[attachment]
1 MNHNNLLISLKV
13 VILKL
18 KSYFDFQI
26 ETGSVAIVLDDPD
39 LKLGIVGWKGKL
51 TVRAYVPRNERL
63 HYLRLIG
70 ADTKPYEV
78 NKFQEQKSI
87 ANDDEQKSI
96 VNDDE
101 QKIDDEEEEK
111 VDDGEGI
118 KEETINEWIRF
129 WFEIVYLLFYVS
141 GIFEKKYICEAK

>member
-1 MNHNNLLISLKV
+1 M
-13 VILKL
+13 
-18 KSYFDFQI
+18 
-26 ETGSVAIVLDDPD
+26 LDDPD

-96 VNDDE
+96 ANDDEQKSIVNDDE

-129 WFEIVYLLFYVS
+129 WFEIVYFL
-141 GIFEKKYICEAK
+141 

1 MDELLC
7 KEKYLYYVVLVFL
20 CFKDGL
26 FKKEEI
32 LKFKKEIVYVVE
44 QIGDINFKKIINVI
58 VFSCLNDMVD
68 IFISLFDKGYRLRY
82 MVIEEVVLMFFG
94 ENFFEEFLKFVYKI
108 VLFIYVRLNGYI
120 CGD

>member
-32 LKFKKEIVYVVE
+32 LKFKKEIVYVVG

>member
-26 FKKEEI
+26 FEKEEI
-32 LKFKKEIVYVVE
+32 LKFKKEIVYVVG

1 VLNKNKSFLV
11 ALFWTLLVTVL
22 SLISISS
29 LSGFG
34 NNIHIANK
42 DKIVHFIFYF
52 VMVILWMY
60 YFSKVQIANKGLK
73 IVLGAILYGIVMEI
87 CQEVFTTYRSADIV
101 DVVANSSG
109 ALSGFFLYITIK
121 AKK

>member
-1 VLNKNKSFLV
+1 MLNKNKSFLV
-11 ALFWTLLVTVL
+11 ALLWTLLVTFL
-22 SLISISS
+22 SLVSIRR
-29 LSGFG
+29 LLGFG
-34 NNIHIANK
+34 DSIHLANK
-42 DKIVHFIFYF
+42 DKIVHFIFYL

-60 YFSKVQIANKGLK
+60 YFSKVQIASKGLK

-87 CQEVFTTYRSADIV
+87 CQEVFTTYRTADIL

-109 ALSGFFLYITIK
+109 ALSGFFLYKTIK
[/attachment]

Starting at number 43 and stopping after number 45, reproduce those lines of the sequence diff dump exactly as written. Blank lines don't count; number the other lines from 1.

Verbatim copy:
120 CGD

>member
-32 LKFKKEIVYVVE